By Alison Murry, Isha Foundation
Raising children can be extremely challenging, but it also can be the most highly rewarding and fulfilling experiences in your life. If you’re a parent, chances are you’ve experienced both the frustration of trying to figure out the “right” way to raise your children and the joy that comes from watching them grow.
The way we raise our children sets the foundation for the rest of their lives. It helps mold and shape them and unleashes their potential for later on in life. Like every child, every parent is different and has a different parenting style. While there aren’t any hard-and-fast rules for raising children, there are qualities in parents that many studies have found essential to nurture happy, healthy children who grow up with the capability to take on the challenges of their lives with self-assurance and ease.
According to Dr. Lawrence Steinberg, the author of The Ten Basic Rules of Parenting, good parenting involves cultivating the qualities of honesty, kindness, self-reliance, co-operation, and cheerfulness. Good parenting also involves promoting motivation, intellectual curiosity, and a desire to achieve. It also empowers children to avoid adopting harmful habits, such as drug and alcohol abuse, and helps them grow up to be emotionally balanced adults.
Many parents believe that strict parenting will foster good qualities in their children, make them resilient, and keep them from engaging in harmful behavior. But some experts disagree with this point of view. According to Dr. Laura Markham, author of Peaceful Parent, Happy Kids: How to Stop Yelling and Start Connecting, years of research on parenting styles has consistently shown that strict parenting actually raises kids with lower self-esteem and worse behavior.
So, what is the best way to parent your children? This question is often asked to yogi and visionary, Sadhguru, during his public talks and programs. Below, is an excerpt where Sadhguru shares his insights on parenting well:
“If you want to grow your garden, you don’t sit there every day and try to extract flowers or fruits out of it. You just maintain the atmosphere and it grows well, isn’t it? That is all you can do, and that is all that should be done.
If parents are truly concerned about their children, they must raise their children in such a way that the child will never have any need for the parent. The process of loving should always be a liberating process, not an entangling process. When the child is born, allow the child to look around, spend time with nature and spend time with himself. Create an atmosphere of love and support and don’t try to impose your morals, ideas, beliefs, or whatever in any way. Just helping him to look at life as a human being is very essential for his wellbeing and the wellbeing of the world.
The way we raise our children sets the foundation for the rest of their lives.
At the same time, the perils of living in this world are always there. It could be drugs, it could be an accident, it could be various perversions – all these things are there. But what you need to understand is whether you like it or not, today or tomorrow, your child has to learn to live with his own intelligence, making his own choices as to how much of what he has to do in his life. The sooner he gets equipped for this, the better. This does not mean you push a young child on the street to learn his own ways. You don’t try to counter-influence him with your own morality and values. You just help him to look at his life with more intelligence, rather than being influenced by this or that.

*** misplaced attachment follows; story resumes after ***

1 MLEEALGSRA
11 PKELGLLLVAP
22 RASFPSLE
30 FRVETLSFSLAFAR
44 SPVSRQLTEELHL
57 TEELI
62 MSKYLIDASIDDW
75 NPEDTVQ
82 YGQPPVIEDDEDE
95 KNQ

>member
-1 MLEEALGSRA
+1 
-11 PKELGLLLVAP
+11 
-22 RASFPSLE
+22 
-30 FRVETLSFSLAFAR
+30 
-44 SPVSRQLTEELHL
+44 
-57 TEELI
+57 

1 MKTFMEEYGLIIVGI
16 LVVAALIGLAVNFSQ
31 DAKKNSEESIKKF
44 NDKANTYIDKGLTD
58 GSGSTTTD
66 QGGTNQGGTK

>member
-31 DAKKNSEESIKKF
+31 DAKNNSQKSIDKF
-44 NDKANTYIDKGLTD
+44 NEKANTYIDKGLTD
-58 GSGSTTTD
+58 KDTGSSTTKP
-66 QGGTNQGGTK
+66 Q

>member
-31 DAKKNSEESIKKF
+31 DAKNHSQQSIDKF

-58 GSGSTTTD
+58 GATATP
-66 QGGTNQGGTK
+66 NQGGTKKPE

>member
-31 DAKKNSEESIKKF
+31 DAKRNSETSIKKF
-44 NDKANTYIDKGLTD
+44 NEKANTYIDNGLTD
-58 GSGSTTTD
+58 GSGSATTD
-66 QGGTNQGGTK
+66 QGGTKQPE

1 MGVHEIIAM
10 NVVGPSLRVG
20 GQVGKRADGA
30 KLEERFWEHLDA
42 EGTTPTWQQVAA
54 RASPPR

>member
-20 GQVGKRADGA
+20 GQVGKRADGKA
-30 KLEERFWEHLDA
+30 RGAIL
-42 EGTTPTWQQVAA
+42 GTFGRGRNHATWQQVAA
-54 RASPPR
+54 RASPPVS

If the child feels most comfortable at home, he will naturally try to spend more time there than outside. Right now, a street corner may feel like a more comfortable place for him than being at home because of the impositions in the home ground. If that discomfort is not there, he will not make the street corner his sanctuary. But that does not mean he is not going to be exposed to the hard realities of the world. He will always be, and they will influence him in some way or the other. But always, the parent encouraging the child to learn to think for himself, to use his own intelligence to see what is best for him is the best insurance you have so that the child grows up well.”
Sadhguru is a world-renowned yogi and the founder of Isha Foundation, a nonprofit public service organization offering the benefits of classical yoga to over 7 million people over the last 35 years. The Isha Institute of Inner-sciences is a world class destination for classical yoga and meditation situated 2hrs from Knoxville in Tennessee’s spectacular Upper Cumberland. The Isha Institute features two distinctive meditation halls offering over 50,000 square feet of tranquil, vibrant space dedicated especially for yoga and meditation. Isha Institute hosts Free Yoga Day each month, offering a day long family-friendly series of free yoga sessions to bring wellbeing to the local community. Isha offers a full range of programs from beginner to advanced, including week long residential yoga camps just for kids. For more information, visit www.IshaUSA.org.
As Outreach Coordinator for Isha Foundation, USA, Alison Murry draws on over 25 years of experience in training, education and communications in health science, wellness, and holistic living. Alison has been a daily practitioner of classical yoga and meditation since it cured her of severe spinal pain in 1998.